Building Smart Grid Core Networks
- Written by Arvind Durai and Vikram Varakantam
The ability of a utility to create ubiquitous connectivity between all of its current data sources and decision-making systems is essential for the success of smart grid deployments. Yet the characteristics and performance requirements for wide-area networks are quite complex due to the multitude of grid applications and enterprise applications that are essential to utility operation.
Among the many challenges utilities currently face in operating the electric grid, the most prominent are:
- the limited number of digital sensors that can collect raw data from the grid
- a limited number of communications to existing digital sensors to permit collection of data
- limited analytic capabilities for assessing grid condition data so that actionable information can be inferred
- limited integration of information from various places in the grid to provide an integrated awareness
The vision of a smarter grid can be defined in terms of those challenges. A smarter grid will be connected with sensors at various locations communicating the generated data. The smarter grid will be intelligent, such that predictive analytics turn data into actionable information and connections are used to control sensors. The grid will be integrated so that information from one place in the network can be shared with another; intelligence in one place can be controlled or used by another resource located in the network.
The ability of a utility to create ubiquitous connectivity between all of its current data sources and decision-making systems is essential for the success of smart grid deployments. An intelligent communication infrastructure that can efficiently transport various types of data with varying degrees of security and reliability is a core requirement.
The Wide Area Network (WAN), or core network, connects various smart grid networks and forms a vital connected, intelligent and integrated smart grid. Naturally it has to support the applications and the corresponding requirements in each of the various networks it interconnects.
The characteristics and performance requirements for WANs are quite complex due to the multitude of grid applications and enterprise applications that are essential to the operation of a utility. Grid-oriented applications include synchrophasors, supervisory control and data acquisition (SCADA). Among the utility enterprise applications are video conferencing, IP telephony, storage and physical access security.
As critical services such as voice, video and SCADA data converge on IP, the resiliency, scalability and availability of the core infrastructures become very important. Architectural options for different WAN designs, as detailed in our IEEE paper on the subject, involve a number of considerations.
The proposed models for smart grid WAN connectivity are: multi-service IP core; multi-service core with multiprotocol label switching (MPLS); MPLS networks with a regionalized model; and WAN core nodes options for the aforementioned three models. The options include single core, dual core and multi-planar.
With the exception of the first option, all the other options use MPLS as a key technology for deploying converged WAN networks. Some key characteristics of MPLS architectures are that new features can be added to modify the design for better resiliency, and that new application requirements can be easily supported.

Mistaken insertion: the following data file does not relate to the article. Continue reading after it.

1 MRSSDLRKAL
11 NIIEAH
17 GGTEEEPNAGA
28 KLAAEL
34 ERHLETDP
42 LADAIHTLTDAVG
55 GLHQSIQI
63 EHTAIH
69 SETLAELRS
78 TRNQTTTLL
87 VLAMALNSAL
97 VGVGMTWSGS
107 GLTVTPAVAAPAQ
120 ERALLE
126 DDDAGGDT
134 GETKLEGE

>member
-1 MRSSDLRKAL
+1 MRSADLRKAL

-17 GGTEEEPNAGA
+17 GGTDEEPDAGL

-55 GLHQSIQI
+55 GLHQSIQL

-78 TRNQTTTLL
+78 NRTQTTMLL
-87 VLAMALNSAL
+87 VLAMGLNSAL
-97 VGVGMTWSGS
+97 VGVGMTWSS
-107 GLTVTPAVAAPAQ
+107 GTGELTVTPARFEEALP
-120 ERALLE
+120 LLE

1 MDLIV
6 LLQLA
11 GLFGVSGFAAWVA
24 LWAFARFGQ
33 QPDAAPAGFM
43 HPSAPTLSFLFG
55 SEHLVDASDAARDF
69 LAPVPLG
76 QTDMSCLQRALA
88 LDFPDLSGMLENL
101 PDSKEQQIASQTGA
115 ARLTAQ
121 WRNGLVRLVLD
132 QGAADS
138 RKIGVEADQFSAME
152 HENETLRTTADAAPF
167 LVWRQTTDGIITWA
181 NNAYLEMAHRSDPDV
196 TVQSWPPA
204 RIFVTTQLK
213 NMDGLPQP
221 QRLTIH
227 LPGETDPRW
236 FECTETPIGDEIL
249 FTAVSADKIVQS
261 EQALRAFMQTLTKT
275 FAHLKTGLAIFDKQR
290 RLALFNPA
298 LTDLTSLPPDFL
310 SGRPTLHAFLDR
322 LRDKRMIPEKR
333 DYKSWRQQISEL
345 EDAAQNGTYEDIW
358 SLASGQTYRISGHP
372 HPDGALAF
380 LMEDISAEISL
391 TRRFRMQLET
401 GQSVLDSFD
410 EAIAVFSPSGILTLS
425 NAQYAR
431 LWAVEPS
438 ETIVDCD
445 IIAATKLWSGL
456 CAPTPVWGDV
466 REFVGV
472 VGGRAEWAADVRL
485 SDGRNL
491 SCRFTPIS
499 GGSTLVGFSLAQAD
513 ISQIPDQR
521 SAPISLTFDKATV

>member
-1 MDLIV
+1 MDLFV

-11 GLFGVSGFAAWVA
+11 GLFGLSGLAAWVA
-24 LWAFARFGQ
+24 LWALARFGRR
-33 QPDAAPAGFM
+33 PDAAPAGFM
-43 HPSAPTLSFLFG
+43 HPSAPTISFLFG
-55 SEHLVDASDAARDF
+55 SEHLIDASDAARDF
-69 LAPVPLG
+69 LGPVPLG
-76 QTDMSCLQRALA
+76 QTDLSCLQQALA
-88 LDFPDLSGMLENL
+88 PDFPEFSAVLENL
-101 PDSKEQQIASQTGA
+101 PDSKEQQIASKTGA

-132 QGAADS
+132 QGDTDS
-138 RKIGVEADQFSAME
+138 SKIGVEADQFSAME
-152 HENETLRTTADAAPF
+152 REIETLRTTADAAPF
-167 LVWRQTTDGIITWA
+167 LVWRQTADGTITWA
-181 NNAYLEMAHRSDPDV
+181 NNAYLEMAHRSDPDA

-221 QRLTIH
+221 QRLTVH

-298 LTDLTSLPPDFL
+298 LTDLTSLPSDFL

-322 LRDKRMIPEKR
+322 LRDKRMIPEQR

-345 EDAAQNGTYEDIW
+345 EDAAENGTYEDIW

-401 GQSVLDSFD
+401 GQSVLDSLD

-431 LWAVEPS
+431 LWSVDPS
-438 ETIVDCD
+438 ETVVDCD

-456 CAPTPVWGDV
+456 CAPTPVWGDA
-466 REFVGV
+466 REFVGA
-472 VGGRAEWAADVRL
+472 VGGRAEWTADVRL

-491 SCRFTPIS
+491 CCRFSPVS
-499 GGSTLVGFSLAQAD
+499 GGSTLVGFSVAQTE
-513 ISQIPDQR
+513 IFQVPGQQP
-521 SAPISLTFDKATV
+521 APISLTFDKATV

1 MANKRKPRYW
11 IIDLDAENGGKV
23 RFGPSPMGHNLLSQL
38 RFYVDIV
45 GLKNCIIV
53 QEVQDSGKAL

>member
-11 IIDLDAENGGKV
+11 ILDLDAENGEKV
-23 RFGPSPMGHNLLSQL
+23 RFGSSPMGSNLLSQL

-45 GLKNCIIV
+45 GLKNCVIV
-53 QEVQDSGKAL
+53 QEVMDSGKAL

One such feature is known as Routed Pseudowire. Routed Pseudowire is a combination of Layer 3 Virtual Routing and Forwarding (VRF) instances and its extension through Layer 2 pseudowire across a MPLS cloud to the a branch or substation site.
In most MPLS networks, while building Layer 3 VPN configurations, all of the nodes in the network should be configured to participate in both the data and control planes. A typical Layer 3 VPN build-out needs a number of relatively arcane network features–BGP, VRF, MPLS, IGP–to be configured and operational, and troubleshooting these complex configurations across all the nodes in a utility network requires trained eyes.
With the Routed Pseudowire feature, only the hub sites need to have a complete configuration of the Layer 3 VPN based features compared to the edge sites; they only need MPLS, routing and Layer 2 VPN configurations, which facilitates the addition of the remote sites. As this option simplifies the configuration of the nodes at the edge sites, it eases the operational complexity and the skill levels required to operate and troubleshoot these complex networks and yet provides the advantages and flexibility of all the MPLS based architectural options.
MPLS network architectures allows adoption of newer technologies such as MPLS-Transport profile (MPLS-TP) based networking. MPLS-TP is an IETF standards-based specification that simplifies the packet forwarding paths. As MPLS-TP technology matures, it will provide more diversity in terminating the circuit switch links (Digital Subscriber Line Access Multiplexers or DSLAMs, gateways, T1/E1 aggregators, broadband remote access servers or BRAS, and so on) in a core MPLS cloud of packet transport networking technology, thus integrating legacy and new transport assets.
The concept of routed pseudowire can be applied in this environment to extend Layer 2 pseudowire to edge sites; their access links will be a combination of packet and circuit switched links. These access links can be aggregated in a MPLS/IP core with a Layer 3 VPN head end.